Immigration: European VISA Code entered into force on 5 April 2010

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Date:
07 Apr 2010

<p>European Regulation (EC) no. 810/2009 of 13 July 2009, establishing a Community code on visas, entered into force on 5 April 2010.</p>

European Regulation (EC) no. 810/2009 of 13 July 2009, establishing a Community code on visas, entered into force on 5 April 2010.

The Visa Code provides for a harmonization of short stay and transit visas for third country nationals in the Schengen area (the European Union with the exception of Ireland, the United Kingdom, Cyprus, Bulgaria and Romania, and with the addition of Iceland, Switzerland and Norway).

The Visa Code will simplify visa applications and will ensure that a visa becomes more easily accessible for those third country nationals who need one.

With a short stay visa (C visa), a third country national can stay in the Schengen area for maximum 90 days in any six month period.

The Visa Code establishes a uniform form for visa applications. When lodging an application, the applicant must present the following documents:

  • documents indicating the purpose of the journey (e.g. invitation of a Belgian company to  a meeting or commercial activities, entry tickets for congresses, fairs, etc.);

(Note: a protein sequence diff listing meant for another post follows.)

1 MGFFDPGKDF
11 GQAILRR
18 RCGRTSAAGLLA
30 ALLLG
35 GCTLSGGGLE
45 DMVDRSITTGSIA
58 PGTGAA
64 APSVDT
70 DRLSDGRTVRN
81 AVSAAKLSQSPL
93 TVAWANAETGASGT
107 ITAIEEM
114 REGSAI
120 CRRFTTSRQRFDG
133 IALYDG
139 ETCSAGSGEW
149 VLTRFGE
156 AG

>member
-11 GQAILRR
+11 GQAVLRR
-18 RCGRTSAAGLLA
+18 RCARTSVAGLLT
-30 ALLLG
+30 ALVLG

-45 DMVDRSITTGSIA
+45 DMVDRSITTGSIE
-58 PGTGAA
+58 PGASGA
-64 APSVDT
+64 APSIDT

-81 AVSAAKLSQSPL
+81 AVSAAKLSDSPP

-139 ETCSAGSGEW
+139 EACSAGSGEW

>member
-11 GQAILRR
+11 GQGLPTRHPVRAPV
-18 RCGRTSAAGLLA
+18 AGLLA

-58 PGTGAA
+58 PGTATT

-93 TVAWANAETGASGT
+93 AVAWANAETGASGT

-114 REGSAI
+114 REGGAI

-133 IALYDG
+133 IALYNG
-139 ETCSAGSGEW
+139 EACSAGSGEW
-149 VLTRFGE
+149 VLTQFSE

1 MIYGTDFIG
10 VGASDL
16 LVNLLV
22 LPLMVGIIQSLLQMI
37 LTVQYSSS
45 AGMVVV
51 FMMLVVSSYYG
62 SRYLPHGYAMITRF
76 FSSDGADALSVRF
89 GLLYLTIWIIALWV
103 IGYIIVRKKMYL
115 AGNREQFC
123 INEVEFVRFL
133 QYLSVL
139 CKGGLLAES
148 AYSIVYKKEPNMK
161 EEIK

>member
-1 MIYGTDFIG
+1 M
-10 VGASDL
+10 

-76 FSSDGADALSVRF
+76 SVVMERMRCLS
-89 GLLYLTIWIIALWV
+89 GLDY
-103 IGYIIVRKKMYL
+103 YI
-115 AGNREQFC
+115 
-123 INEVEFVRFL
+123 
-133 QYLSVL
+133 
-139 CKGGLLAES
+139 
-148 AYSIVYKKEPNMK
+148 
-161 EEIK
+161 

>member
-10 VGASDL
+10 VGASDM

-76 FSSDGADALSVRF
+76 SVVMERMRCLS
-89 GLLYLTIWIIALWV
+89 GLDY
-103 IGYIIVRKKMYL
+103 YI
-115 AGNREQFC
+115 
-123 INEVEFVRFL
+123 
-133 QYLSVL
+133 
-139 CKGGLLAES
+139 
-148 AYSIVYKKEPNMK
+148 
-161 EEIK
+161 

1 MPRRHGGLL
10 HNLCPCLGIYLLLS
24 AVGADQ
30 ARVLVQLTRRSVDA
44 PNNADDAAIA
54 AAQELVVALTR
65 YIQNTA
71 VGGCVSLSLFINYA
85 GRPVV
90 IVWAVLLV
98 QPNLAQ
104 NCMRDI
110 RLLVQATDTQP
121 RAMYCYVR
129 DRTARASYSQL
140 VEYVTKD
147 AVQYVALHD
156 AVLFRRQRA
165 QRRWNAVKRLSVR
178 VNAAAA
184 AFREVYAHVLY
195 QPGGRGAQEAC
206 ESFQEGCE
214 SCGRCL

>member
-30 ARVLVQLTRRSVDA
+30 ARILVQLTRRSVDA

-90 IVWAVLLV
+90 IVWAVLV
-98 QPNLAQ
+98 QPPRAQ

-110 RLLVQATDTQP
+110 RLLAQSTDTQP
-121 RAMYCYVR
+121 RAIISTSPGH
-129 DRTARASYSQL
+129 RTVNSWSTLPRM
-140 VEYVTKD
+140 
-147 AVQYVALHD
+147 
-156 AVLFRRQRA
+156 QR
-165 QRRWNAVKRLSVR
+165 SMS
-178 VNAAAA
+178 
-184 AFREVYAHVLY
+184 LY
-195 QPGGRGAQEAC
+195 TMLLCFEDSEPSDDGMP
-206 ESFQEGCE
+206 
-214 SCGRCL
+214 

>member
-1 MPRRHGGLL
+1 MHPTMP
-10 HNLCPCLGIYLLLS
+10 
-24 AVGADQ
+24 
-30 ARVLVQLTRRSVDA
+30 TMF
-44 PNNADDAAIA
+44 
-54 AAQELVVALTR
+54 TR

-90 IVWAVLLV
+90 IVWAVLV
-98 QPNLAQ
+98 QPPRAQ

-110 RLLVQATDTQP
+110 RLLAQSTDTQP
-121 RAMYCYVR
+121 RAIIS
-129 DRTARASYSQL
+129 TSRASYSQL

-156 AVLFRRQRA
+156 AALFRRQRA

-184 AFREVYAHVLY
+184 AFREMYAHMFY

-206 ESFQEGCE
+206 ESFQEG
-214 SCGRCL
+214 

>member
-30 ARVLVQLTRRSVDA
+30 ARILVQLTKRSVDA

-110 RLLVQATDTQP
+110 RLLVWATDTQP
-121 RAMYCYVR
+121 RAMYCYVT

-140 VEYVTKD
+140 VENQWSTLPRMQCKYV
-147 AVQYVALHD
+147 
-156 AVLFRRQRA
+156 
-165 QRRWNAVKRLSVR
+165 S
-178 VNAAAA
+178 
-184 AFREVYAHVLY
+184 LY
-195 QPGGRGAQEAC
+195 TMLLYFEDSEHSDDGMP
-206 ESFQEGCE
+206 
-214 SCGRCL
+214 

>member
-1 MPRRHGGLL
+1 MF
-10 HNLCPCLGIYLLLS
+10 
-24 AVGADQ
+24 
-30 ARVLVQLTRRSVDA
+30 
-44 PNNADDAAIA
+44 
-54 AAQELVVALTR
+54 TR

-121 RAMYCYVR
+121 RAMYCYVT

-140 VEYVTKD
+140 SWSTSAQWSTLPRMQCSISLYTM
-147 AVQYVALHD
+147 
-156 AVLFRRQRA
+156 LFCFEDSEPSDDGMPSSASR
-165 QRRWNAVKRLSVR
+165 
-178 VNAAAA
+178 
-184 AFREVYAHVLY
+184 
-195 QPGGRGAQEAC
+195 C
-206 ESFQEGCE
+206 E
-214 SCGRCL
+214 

• documents in relation to accommodation, or proof of sufficient means to pay for accommodation;
  • proof of sufficient means of subsistence for the duration of the stay and return travel;
  • proof of travel medical insurance (min. coverage of 30,000 EUR for the entire Schengen area);
  • information enabling the assessment of the applicant’s intention to return.

 

The third country national must appear in person when lodging a first application. At this point in time, fingerprints are taken.

In the past, the application for a short stay visa could take several weeks in some consulates. Now, the consulates must decide on the visa application within a 15 day period. This period may be extended up to 30 days and maximum 60 days in exceptional cases.

Furthermore, since 5 April 2010, a third country national holding a long stay visa (D visa) is also free to travel throughout the Schengen area for maximum 90 days in any six month period. Consequently, such individual no longer has to wait for  the Belgian residence permit in order to be able to travel to other Schengen countries.